‘Stadium Stompers’ protest outside Temple University trustees meeting

Outside of Temple University’s Board of Trustees meeting on Tuesday, members of the Stadium Stompers used a megaphone to publicize several trustees’ alleged ties to corporations and conflicts of interest.

Stadium Stompers — a collective of university students and North Philadelphia residents who oppose building a Temple football stadium in the community — used placards with photographs of several trustees to impersonate them and theatrically introduce the university community to the individuals who make financial decisions at Temple.

The university is conducting a $1.25 million feasibility study of a multipurpose facility with retail space. The current projected cost of the stadium is $126 million.

The organization has been meeting at the Church of the Advocate at 18th and Diamond Streets in North Philadelphia since January 2016, about a month after the university announced its interests in building a stadium.

  • WHYY thanks our sponsors — become a WHYY sponsor

Stadium Stompers members handed out pamphlets with a caricature of Patrick O’Connor, the Board of Trustees chair, with a tophat and monocle on the front page. Nine of the BOT members’ business interests were detailed inside the pamphlet.

Residents living near Temple are worried they will be pushed out to make room for a stadium. Patricia Simmons, who lives on Cecil B. Moore Avenue, said she got involved with Stadium Stompers after she felt concerned about the university’s expanded development into her neighborhood. She’s lived in North Philadelphia since 1947 and recalls learning how to swim in the university’s pool when she was 12 years old.

“This is our home,” said Simmons, who is fearful that being displaced will force her into a nursing home. “We want to stay here. I like my house and I like traveling wherever I want without the assistance.”

Kenneth Johnson, 58, along with other North Philadelphia residents, met with Temple University President Richard Englert several months ago to discuss their concerns, such as the proposed stadium. The meeting was facilitated by state Rep. Curtis Thomas.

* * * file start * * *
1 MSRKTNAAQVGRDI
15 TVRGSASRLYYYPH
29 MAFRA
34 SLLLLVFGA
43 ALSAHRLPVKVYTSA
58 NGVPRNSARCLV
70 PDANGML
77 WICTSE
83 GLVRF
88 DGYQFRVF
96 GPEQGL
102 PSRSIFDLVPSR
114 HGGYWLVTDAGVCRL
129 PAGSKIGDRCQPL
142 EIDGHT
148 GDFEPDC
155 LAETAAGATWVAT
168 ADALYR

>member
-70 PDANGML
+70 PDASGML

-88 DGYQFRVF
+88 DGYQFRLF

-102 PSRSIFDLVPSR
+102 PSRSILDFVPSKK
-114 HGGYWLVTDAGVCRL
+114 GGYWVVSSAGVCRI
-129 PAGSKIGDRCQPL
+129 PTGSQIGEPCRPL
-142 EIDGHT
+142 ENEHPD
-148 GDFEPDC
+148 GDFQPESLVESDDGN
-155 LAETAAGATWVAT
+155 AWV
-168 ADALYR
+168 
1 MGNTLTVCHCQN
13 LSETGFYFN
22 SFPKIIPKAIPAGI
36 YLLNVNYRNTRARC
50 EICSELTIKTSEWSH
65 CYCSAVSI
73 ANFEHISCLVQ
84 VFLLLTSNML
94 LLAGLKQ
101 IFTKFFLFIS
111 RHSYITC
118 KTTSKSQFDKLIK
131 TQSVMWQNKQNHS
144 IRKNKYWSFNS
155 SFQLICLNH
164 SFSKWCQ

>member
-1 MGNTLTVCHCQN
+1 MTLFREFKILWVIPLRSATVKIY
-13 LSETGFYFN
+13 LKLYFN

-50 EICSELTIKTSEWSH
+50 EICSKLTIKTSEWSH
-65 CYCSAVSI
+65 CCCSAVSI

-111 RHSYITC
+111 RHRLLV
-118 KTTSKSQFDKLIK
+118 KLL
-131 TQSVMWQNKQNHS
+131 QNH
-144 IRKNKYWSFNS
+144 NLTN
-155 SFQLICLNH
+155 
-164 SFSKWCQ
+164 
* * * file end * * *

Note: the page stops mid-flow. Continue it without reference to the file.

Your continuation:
“I think it was positive that we got to have a meeting first of all and we felt listened to,” Johnson said. “If anything was done about it, that’s a different story.”

Jared Dobkin, a recent Temple graduate and Stadium Stompers member, said the goal of Tuesday’s action was to educate students on whom the Board of Trustees are and who they represent.

Simmons and Alexandria Dotson, students studying political science and economics respectively, attended the Board of Trustees meeting, but were disappointed there was no chance for them to speak. The stadium proposal was not on the board’s agenda.

Englert says the idea is still under consideration, but the board has not decided to move forward on it.

“It didn’t appear to be very democratic,” Dotson said. “The Board of Trustees have yet to engage with the community, sit down and have a public forum with community members. They’ve taken it upon themselves to make decisions about the community without actually sitting down or having a discussion.”

Along with the pamphlets and photo placards, the Stadium Stompers painted a large depiction of the proposed stadium on cardboard with the words “Down with the stadium” written beneath the illustration.

Brandon Lausch, a university spokesman, wrote in an emailed statement that no final decision on the multipurpose facility has been made. “That decision will be made based on what is best for the university and the North Philadelphia community,” Lausch wrote in an email.

Jacqueline Wiggins, an organizer with Stadium Stompers who also spoke on the megaphone, said the group will meet on Wednesday at the Church of the Advocate where the group will discuss its next steps in protesting the proposed stadium.

Johnson added that he would overall like to see the university communicate more with North Philadelphians.

“If we mesh together than we could have a beautiful community, this neighborhood,” he said. “But when you have one entity overriding the other, it’s just not going to work so I would just love see more communication, more of us coming together than just a stadium.”

WHYY is your source for fact-based, in-depth journalism and information. As a nonprofit organization, we rely on financial support from readers like you. Please give today.

Want a digest of WHYY’s programs, events & stories? Sign up for our weekly newsletter.

Together we can reach 100% of WHYY’s fiscal year goal